(Many may not know this but she fired the opening shots of WWII)
She was one of the five Deutschland-class battleships, & was the last pre-dreadnought battleship built by the German Imperial Navy. Yet, with the arrival if the British Royal Navy’s HMS Dreadnaught 1906; the ships of her class were already outdated when they entered service, being inferior in size, armor, firepower and speed to the new Dreadnought battleships.
She was laid down on 18 August 1905 at the Germaniawerft dockyard in Kiel.
Schleswig-Holstein was 127.6 m (418 ft 8 in) long, had a beam of 22.2 m (72 ft 10 in), and a draft of 8.21 m (26 ft 11 in). She had a full-load displacement of 14,218 metric tons (13,993 long tons; 15,673 short tons). She was equipped with triple expansion engines that produced a rated 16,000 indicated horsepower (12,000 kW) and a top speed of 19.1 kn (35.4 km/h; 22.0 mph). In addition to being the fastest ship of her class, Schleswig-Holstein was the second most fuel efficient. At a cruising speed of 10 kn (19 km/h; 12 mph), she could steam for 5,720 nautical miles (10,590 km; 6,580 mi).
Her armament consisted of 4 x 11” (28cm) SK L/40 main guns across two turrets. This was backed by 14 x 6.7” (17cm) casemate cannons, 22 x 3.5” (8.8cm) casemate cannons, and 6 x 18” (45cm) torpedo tubes (submerged in the hull).
She was launched on 17th of December 1906, and finally commissioned into the Imperial Navy on July 6, 1908.
On 21 September the ship was assigned to the II Battle Squadron of the High Seas Fleet, alongside her sister ships. In November, fleet and unit exercises were conducted in the Baltic Sea. The training regimen in which Schleswig-Holstein participated followed a similar pattern over the next five years. This included another cruise into the Atlantic, which was conducted from 7 July to 1 August 1909. Fleet maneuvers were conducted in the spring, followed by a summer cruise to Norway, and additional fleet training in the fall. On 3 October 1911, the ship was transferred back to the II Squadron. Due to the Agadir Crisis in July, the summer cruise only went into the Baltic. On 14 July 1914, the annual summer cruise to Norway began, but the threat of war in Europe caused the excursion to be cut short; within two weeks Schleswig-Holstein and the rest of the II Squadron had returned to Wilhelmshaven.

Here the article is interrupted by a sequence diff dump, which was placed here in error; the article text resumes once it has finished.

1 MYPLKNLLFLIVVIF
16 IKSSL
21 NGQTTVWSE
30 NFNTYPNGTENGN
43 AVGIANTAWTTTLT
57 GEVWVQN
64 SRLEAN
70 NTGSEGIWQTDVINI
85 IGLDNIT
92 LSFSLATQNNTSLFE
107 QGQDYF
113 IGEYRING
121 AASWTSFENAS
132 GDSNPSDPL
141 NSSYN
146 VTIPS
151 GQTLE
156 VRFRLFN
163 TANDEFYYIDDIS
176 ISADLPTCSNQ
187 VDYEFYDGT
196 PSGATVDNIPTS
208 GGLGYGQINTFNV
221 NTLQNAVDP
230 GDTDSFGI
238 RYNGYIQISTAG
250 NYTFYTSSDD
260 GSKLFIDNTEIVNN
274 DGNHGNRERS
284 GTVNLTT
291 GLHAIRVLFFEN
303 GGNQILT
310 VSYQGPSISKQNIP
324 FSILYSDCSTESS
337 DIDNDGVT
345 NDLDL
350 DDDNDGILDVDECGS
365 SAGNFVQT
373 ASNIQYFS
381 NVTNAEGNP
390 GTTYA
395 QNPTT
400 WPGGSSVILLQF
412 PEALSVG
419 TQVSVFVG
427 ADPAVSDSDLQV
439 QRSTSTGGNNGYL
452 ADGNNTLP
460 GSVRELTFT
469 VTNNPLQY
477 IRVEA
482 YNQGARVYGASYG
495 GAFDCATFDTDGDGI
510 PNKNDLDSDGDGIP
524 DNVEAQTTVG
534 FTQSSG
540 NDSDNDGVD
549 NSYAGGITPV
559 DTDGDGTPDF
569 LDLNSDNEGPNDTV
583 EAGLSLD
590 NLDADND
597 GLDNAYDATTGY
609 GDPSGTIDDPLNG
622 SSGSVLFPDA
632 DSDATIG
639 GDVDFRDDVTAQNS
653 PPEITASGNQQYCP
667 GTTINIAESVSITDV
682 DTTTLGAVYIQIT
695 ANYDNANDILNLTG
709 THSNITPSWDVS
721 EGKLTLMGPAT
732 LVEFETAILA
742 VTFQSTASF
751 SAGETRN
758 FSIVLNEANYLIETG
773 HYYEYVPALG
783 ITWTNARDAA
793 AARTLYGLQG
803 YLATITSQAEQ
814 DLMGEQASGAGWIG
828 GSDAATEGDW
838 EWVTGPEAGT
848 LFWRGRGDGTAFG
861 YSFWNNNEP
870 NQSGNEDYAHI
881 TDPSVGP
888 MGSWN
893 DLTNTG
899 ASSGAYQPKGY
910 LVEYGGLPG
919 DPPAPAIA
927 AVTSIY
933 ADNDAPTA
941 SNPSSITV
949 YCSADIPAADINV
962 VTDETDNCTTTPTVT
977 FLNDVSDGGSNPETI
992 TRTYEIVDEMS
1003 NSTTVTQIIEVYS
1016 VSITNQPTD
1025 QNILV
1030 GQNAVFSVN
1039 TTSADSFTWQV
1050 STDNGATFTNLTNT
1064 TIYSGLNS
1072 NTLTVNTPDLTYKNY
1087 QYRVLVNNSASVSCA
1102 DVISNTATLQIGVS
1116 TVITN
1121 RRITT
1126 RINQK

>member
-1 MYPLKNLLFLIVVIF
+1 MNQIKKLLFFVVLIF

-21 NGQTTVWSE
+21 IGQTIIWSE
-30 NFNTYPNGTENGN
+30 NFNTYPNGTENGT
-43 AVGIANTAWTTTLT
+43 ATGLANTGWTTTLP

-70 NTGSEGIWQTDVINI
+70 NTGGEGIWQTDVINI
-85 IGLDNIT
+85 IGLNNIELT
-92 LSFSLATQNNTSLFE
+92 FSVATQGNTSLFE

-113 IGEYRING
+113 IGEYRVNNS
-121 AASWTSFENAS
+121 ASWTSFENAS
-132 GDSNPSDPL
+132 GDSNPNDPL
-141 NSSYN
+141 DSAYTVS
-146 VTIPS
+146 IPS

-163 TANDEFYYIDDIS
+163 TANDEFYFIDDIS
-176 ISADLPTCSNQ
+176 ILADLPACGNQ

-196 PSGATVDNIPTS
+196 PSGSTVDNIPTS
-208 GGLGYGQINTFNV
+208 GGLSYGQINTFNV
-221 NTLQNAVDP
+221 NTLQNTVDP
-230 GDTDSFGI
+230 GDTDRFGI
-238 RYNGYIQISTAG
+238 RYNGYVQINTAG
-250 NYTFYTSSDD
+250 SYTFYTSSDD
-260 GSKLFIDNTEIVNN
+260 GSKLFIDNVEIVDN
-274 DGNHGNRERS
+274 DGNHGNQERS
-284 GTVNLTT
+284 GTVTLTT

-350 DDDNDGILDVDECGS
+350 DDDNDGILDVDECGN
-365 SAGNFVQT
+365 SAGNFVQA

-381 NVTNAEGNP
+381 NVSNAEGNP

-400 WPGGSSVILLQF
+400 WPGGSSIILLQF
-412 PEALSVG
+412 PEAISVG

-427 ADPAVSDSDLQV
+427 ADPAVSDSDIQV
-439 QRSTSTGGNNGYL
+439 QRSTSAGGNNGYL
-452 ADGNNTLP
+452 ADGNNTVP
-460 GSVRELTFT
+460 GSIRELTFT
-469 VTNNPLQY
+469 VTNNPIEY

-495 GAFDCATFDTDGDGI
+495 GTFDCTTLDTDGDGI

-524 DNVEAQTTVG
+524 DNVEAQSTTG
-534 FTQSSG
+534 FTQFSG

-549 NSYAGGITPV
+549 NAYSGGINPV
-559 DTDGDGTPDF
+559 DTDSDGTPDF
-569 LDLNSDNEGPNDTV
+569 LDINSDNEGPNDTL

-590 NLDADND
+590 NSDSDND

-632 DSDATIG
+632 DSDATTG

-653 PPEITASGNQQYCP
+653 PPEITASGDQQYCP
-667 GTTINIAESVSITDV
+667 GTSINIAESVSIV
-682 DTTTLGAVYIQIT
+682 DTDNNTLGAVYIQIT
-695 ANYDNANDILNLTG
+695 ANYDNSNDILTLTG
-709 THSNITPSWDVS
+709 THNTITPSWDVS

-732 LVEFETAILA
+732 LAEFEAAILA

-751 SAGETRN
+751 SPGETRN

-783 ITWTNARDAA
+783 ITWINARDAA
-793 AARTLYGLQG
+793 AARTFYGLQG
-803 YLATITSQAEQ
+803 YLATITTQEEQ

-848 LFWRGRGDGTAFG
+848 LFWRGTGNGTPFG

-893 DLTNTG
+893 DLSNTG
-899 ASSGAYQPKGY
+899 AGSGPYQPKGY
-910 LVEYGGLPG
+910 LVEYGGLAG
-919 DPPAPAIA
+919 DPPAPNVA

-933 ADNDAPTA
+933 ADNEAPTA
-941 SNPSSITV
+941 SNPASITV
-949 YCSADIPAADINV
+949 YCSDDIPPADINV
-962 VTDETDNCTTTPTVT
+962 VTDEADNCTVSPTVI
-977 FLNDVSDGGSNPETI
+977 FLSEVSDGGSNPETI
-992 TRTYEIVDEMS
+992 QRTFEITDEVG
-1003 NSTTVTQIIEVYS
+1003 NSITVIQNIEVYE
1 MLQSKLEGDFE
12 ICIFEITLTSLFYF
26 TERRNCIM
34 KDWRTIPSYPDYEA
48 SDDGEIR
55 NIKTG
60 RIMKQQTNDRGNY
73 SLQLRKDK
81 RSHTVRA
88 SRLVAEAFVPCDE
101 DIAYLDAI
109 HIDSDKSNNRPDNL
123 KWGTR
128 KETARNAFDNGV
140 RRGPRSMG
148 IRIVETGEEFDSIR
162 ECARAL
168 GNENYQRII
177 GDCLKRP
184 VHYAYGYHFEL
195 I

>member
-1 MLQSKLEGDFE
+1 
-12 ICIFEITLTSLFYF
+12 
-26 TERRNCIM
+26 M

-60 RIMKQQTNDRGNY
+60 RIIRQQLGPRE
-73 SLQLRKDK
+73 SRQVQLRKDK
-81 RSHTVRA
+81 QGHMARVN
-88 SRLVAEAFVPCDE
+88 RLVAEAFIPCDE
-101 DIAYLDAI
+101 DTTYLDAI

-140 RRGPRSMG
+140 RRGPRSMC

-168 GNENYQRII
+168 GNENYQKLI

World War I
At the outbreak of war in July 1914, Schleswig-Holstein was on duty in the mouth of the Elbe River. In late October, Schleswig-Holstein was sent to Kiel to have to make her more resistant to torpedoes and mines. Once modifications were complete she rejoined the II Battle Squadron, then they rejoined the fleet.
She made up part of the battleship support for the battlecruisers that bombarded Scarborough, Hartlepool, and Whitby on 15–16 December 1914. During the operation, the German battle fleet of some 12 dreadnoughts and 8 pre-dreadnoughts came to within 10 nmi (19 km; 12 mi) of an isolated squadron of six British battleships.
In April 1916, the ship had two of her 8.8 cm guns removed and replaced with 8.8 cm Flak guns.
Schleswig-Holstein then participated in a fleet advance to the Dogger Bank on April 21st-22nd 1915. On September 11th-12th, the II Reconnaissance Group did a minelaying operation off the Swarte Bank with the II Squadron in support. This was followed by another sweep by the fleet on October 23rd-24th that ended without result.